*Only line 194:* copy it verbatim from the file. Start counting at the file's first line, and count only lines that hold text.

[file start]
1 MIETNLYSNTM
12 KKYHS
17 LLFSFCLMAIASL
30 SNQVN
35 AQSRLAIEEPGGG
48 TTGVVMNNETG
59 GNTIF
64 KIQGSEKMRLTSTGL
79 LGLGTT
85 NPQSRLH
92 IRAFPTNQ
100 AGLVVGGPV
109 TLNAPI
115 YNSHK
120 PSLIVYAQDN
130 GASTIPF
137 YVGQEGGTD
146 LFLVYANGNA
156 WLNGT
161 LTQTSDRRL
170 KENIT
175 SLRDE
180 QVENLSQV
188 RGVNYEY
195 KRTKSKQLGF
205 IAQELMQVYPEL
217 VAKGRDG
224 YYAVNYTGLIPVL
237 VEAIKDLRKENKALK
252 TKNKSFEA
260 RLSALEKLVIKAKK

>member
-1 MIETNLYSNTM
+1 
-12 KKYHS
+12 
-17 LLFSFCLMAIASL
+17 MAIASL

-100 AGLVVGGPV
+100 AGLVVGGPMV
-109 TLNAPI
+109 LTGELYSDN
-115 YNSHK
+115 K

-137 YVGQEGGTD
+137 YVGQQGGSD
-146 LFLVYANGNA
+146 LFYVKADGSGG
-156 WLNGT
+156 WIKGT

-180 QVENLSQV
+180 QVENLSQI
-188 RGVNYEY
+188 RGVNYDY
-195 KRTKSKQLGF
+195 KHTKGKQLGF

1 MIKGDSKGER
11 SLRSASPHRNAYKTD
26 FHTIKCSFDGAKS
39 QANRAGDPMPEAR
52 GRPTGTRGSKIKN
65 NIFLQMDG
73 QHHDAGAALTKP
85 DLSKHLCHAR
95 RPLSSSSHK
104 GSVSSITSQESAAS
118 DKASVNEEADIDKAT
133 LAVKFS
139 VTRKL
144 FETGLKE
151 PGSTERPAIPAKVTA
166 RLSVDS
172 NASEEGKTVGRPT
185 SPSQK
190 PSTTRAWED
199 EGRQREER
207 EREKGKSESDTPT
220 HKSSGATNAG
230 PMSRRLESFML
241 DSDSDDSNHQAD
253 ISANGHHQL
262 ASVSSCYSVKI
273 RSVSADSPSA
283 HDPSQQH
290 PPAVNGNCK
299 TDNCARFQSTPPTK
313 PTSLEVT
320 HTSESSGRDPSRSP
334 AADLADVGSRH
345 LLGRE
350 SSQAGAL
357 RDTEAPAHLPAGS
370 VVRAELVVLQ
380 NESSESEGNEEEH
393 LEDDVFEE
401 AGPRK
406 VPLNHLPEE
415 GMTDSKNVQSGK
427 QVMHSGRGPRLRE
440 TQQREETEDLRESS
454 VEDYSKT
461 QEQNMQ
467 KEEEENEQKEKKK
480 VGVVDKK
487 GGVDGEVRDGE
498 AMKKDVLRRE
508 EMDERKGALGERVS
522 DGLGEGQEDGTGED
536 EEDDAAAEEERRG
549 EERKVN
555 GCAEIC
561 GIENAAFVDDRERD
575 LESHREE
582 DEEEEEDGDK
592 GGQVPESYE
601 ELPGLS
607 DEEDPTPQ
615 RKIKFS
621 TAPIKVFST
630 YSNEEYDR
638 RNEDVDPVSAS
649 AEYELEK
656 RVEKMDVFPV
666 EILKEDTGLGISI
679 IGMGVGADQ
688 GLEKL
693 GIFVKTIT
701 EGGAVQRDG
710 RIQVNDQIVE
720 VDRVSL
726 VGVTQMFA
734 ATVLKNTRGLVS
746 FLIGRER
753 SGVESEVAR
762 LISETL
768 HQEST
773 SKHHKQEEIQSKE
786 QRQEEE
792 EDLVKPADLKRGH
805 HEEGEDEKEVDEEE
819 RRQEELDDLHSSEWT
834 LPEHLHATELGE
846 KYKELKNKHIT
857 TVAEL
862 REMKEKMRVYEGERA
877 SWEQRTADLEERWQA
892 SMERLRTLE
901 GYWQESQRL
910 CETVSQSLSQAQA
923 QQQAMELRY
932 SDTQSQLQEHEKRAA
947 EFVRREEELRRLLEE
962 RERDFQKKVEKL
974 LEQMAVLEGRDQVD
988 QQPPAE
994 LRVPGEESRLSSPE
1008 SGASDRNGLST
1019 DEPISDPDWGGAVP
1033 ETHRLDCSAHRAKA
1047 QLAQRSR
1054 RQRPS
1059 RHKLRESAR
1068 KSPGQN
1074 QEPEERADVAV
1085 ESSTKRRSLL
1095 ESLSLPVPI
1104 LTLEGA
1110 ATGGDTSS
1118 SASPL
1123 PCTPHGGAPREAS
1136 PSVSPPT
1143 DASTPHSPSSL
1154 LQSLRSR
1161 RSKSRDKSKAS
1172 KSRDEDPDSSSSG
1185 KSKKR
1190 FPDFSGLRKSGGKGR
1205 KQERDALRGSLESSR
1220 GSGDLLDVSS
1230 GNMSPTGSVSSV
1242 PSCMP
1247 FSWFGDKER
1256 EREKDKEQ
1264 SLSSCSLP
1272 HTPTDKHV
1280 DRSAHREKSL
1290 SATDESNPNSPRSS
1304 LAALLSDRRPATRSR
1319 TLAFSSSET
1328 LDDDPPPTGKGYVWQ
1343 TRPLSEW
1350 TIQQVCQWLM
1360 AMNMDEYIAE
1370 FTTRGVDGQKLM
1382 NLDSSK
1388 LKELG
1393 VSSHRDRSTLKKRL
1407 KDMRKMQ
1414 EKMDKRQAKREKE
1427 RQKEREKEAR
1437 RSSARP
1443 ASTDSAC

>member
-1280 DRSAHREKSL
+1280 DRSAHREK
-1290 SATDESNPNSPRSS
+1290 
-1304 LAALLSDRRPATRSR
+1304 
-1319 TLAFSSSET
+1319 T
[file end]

1370 FTTRGVDGQKLM